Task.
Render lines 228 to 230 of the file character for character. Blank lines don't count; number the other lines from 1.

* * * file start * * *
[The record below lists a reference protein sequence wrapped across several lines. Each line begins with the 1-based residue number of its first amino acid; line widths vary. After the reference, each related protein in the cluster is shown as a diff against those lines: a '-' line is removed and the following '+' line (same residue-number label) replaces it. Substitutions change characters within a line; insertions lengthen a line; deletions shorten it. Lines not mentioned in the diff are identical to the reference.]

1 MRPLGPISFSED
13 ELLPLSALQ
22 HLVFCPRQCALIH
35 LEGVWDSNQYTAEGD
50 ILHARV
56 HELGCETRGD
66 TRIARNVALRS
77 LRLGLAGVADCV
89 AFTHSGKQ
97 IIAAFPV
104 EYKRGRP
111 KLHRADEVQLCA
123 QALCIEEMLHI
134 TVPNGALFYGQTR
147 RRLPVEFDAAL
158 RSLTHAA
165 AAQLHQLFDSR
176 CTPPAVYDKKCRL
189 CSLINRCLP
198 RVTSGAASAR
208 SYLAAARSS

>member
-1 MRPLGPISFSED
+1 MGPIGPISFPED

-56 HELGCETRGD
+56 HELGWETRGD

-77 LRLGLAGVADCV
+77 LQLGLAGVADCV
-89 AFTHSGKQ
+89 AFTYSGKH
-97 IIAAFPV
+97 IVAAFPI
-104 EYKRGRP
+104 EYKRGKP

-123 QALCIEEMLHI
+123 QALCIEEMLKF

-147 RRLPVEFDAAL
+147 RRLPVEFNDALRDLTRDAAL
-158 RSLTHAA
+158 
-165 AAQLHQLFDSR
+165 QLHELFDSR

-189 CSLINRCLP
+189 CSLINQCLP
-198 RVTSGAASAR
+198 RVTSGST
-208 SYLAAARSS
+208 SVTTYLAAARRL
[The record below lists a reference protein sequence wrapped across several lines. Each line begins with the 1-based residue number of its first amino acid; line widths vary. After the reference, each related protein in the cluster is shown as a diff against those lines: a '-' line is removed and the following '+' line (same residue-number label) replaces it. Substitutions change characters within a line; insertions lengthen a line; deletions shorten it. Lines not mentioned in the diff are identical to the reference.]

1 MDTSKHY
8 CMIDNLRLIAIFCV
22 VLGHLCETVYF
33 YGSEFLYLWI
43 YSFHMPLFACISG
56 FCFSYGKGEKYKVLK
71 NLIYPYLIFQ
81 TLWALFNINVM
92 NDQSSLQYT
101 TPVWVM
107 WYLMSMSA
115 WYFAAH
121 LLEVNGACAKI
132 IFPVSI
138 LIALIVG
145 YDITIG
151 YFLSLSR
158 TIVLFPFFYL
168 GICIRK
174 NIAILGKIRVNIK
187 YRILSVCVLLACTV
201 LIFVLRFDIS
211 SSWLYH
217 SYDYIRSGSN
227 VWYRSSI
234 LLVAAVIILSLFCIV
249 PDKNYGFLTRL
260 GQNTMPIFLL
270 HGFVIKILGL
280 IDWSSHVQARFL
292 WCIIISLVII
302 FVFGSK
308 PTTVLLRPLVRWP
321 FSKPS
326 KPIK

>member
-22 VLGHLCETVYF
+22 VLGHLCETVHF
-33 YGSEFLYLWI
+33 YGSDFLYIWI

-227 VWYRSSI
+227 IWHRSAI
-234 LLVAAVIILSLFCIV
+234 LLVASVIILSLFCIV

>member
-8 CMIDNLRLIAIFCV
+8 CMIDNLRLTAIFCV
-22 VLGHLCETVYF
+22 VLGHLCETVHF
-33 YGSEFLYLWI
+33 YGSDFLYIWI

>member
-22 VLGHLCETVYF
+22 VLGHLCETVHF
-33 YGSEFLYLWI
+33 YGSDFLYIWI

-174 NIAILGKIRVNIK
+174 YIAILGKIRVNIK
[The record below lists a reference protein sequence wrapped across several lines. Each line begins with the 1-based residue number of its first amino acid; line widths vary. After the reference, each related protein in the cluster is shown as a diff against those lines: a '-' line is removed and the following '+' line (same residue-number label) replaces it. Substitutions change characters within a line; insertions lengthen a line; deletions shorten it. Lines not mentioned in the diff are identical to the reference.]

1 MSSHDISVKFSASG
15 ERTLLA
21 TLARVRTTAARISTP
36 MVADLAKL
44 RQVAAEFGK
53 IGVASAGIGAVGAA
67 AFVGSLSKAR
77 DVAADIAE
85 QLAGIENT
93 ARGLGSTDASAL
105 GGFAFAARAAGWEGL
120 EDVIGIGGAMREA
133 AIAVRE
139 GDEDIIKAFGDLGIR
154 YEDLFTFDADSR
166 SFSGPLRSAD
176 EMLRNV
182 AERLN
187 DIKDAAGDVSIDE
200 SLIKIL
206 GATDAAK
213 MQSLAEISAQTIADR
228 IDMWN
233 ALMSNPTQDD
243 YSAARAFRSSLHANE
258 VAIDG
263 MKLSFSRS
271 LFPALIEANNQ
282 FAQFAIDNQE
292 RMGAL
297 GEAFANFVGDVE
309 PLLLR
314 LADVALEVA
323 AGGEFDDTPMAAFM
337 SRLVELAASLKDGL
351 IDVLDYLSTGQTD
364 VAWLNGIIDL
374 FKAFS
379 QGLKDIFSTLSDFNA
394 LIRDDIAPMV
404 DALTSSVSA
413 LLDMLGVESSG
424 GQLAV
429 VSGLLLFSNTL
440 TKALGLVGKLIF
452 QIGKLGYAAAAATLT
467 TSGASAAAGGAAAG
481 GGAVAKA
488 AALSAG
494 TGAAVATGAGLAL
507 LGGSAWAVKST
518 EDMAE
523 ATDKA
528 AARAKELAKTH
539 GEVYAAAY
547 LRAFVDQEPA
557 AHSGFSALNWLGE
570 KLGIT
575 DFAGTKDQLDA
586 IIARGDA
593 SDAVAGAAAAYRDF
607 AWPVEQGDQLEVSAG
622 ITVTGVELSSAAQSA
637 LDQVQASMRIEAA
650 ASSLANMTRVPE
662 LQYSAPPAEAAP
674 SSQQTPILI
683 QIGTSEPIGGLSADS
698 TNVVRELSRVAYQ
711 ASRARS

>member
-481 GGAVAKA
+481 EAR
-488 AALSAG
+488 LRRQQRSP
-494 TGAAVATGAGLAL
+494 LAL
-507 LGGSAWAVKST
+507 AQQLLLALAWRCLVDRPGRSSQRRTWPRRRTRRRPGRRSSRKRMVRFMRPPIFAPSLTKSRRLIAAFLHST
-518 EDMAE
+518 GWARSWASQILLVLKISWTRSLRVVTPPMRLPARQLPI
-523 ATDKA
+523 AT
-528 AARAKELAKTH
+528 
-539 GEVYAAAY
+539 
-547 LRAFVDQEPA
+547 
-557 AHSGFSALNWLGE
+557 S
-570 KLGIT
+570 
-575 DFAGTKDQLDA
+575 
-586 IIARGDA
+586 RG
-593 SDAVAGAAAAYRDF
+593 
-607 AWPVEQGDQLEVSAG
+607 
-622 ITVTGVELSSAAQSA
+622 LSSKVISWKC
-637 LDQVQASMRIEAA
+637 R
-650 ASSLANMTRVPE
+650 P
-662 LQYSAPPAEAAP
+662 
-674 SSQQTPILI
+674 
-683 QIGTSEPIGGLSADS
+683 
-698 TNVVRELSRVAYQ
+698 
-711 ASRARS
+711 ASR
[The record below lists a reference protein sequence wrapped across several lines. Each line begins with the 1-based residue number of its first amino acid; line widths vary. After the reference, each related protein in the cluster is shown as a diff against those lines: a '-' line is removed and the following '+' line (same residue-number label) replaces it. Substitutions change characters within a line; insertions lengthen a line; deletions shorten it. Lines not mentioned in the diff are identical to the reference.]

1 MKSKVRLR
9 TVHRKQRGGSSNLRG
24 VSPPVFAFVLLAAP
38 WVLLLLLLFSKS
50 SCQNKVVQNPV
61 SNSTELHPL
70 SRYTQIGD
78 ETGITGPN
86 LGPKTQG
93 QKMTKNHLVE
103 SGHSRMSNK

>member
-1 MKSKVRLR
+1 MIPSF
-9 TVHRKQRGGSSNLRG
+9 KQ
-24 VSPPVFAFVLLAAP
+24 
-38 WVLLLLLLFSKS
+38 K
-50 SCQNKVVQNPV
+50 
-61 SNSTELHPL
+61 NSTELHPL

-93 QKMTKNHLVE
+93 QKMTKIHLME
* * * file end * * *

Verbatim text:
1 MKSKVRLR
9 TVHRKQRGGSSNLRG
24 VSPPVFAFVLLAAP